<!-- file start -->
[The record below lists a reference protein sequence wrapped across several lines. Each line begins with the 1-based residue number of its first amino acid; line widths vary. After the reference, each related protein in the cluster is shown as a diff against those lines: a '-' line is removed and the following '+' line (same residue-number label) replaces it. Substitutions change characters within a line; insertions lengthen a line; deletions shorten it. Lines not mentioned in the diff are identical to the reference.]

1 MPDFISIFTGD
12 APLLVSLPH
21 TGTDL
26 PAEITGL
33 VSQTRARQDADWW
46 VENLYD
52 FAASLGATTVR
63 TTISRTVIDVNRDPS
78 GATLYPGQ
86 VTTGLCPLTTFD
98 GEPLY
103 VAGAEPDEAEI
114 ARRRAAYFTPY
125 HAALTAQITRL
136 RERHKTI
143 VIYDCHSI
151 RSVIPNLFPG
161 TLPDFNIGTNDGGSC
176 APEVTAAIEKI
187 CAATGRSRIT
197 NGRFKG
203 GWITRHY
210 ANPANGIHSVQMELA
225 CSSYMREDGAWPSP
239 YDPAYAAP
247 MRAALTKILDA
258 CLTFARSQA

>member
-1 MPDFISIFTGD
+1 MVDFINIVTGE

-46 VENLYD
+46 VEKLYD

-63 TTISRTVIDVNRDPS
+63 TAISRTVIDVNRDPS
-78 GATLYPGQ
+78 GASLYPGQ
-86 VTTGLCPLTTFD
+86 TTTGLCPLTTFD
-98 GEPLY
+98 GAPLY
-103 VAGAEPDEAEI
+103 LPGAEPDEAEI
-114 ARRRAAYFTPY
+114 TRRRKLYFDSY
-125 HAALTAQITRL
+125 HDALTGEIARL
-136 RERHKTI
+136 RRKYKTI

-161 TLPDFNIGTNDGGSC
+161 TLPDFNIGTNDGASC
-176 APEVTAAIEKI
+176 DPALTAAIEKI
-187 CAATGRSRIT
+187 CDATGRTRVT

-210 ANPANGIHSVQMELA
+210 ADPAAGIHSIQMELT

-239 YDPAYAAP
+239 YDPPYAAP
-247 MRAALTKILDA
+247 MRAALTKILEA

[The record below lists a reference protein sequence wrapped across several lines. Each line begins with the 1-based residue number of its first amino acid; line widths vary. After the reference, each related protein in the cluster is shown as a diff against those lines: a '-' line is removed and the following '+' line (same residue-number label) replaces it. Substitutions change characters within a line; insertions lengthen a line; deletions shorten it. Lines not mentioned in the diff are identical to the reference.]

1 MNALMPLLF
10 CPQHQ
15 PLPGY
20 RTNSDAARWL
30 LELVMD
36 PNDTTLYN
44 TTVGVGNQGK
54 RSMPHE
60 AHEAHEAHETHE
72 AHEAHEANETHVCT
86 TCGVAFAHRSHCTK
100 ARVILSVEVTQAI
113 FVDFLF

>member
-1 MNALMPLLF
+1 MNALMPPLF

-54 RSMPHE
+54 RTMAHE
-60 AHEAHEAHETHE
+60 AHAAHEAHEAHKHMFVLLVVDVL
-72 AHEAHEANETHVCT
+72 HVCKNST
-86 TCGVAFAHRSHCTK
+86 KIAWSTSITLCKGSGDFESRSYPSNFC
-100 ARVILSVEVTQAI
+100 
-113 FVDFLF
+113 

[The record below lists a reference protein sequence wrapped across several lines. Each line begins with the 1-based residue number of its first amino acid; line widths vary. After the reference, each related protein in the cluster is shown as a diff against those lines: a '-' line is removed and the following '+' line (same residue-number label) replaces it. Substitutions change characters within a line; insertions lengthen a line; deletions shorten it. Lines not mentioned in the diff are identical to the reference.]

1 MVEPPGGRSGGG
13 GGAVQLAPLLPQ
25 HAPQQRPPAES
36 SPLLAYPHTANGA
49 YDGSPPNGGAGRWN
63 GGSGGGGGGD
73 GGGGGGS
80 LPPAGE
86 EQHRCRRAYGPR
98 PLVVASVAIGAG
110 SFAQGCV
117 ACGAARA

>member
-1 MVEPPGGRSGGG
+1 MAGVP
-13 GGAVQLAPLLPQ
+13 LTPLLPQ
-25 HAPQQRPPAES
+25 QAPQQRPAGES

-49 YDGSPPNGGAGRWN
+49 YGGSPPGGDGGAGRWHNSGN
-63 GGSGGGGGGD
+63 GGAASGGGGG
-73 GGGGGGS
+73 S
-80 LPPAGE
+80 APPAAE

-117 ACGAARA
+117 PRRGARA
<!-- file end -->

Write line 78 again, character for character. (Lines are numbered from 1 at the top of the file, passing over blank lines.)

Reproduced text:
+1 MNALMPPLF